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Killing health care



On June 21 this year, 35,000 unsuspecting Indians lined up at the Rajpath in a sea of yogic chorus, with great expectations of a healthy life. Butwe need more than hyperbole on yoga to make health care meaningful. Little did those who assembled there know that the government had slashed off 20% (more than Rs 5,000 crore) from the annual health budget.

Reduction in healthcare funding, when we have a lot of catching up to do both in primary and specialty healthcare?

Unbelievable and cynical, but that is exactly what has happened.

If we delve deep into history to find another example of a growing economy slashing its commitment to healthcare, we wouldn’t find any . Not even Greece. The dismantling of any aspirations of welfare has begun. Over the last three decades, we were perhaps the only country whose increment of health expenditure consistently lagged behind the rate of growth of the economy . A pitiful 2% GDP is spent on health.

National healthcare expenditure ranges from 20% in the US, 15% in the UK, to around 10% in Bangladesh and Iraq.

Indians spend nearly $200 billion per year on healthcare, 70% of which comes out the nottoo-deep pockets of the “aam aadmi“.

Healthcare turnover increases at 12%-15% per year, which is all from out-of-pocket payments. Every third hospital bill causes catastrophic debt. A scarce product that we all desire but very few are able to reach. It is a glass of water in the midst of a desert, but it comes at a steep price. Is this the most considerate allocation of a nation’s financial resources?

Defence allocation goes on increasing, regardless of the condition of the economy . It’s in direct contrast with health spending, which has trailed far behind the economic growth rate. Protecting a nation of ill educated, sick citizens with fancy missiles and nukes! Did the slashing of the health bud get create a ripple of concern?

Only in select (and concerned) circles.

At the mere mention of Pakistan-phobia, even the most ridiculous arms acquisitions would go through. As the MPs feast on subsidised biriyani, nutrition, vaccination and care of mother and child can wait.

The indifference to health is historical. The historical apathy trails from Nehru to Modi.The reality is, human life is a disposable commodity in independent India.

The state conducts DNA tests on dead bodies. They may not have had a haemoglobin check in their lifetime. Very syndromic of a social order that values Sensex over the human development index.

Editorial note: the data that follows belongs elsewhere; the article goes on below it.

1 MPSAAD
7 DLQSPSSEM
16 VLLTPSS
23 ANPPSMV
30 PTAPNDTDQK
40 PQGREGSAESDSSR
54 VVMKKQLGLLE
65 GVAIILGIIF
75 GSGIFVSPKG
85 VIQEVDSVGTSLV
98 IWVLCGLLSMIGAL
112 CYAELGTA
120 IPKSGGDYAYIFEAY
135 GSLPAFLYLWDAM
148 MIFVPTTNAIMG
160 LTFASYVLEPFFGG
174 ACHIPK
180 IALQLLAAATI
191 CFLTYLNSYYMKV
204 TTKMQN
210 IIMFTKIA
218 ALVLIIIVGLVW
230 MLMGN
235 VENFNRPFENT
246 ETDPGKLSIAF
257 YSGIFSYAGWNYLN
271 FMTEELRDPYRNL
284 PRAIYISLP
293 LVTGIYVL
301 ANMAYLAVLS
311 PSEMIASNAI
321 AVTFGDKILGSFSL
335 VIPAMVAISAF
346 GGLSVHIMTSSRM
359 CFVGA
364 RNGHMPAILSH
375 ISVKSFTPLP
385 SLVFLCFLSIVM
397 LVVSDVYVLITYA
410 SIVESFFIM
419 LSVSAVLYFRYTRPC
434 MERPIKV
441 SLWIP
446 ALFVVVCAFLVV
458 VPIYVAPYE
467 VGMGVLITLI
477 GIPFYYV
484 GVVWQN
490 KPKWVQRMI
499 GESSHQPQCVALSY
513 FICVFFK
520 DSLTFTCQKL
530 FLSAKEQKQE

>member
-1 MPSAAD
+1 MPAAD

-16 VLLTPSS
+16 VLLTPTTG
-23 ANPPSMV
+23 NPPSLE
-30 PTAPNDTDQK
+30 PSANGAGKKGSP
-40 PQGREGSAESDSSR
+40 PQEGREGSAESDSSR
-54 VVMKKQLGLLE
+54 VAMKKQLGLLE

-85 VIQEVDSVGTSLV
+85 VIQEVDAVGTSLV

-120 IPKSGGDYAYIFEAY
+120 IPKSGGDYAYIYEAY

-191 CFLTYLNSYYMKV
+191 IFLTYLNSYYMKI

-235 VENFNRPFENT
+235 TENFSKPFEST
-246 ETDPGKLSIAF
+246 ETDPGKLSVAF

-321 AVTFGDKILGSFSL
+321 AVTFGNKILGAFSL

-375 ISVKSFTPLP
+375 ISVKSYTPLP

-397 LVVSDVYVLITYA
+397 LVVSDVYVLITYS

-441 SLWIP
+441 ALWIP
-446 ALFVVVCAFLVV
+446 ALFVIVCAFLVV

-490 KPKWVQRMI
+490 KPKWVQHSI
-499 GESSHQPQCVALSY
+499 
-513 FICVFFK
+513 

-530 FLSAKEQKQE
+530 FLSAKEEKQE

If 2G, Vyapam, Lalit Modi and Coalgate scams are added together, all Indians would have their healthcare paid for in the next two decades.

But alas, the proverbial common man is a “use-and-throw“ entity -or, rather more aptly in the Indian perspective, `Vote and Die’. The case of the `disposable citizen’, in other words.

Has the country come to terms with the fact that the majority of the capacity and responsibility would lie with the private sector? If the state is reluctant to fund healthcare expansion, will it facilitate the private sector to do so?

Populist governments have thrust low-paying schemes down the gullet of private hospitals, rates at which even government hospitals would struggle to manage.

In the southern states, one is hardly surprised to see a family arriving in a imported sedan flashing a BPL health card. This has made a mockery of the break-even revenues and high infrastructural costs for the private sector.

Corporate health insurance is a loss-making proposition for all insurance firms. Viable health insurance has not even penetrated to 10% of the urban population. Not surprisingly , investors are rather reluctant to step into healthcare. Hence, capacity expansion is at an alltime low. We have less than half the capacity necessary . It is increasing at a snail’s pace. Medical tourism has helped sustain the industry , but that does not solve the problem at home.

Flirtations with “low-cost healthcare“ are well and truly over. Dispensing philanthropy with high cost of capital is simply not sustainable.

A viable economic model rather than opportunistic populism would revive a struggling industry .

Without exception, professional healthcare organizations have been tamed into political obedience. Monitoring the rationale and adequacy of healthcare infrastructure is well beyond the perspective and of self-seeking associations. Nero sings as Rome burns. The tragedy has been patronized by the indifference of the intelligentsia. The content of electoral debate in the US and UK is dominated by healthcare. Perhaps that will happen some day in India, too.

Fiscal apathy is callous. Euthanasia is not the remedy that healthcare is looking for.

–The writer is a well-known cardiac surgeon, who’s the senior vice-chairman of Medica Superspecialty Hospital, Kolkata INDIA. The views expressed here are his own.

Dr. Kunal Sarkar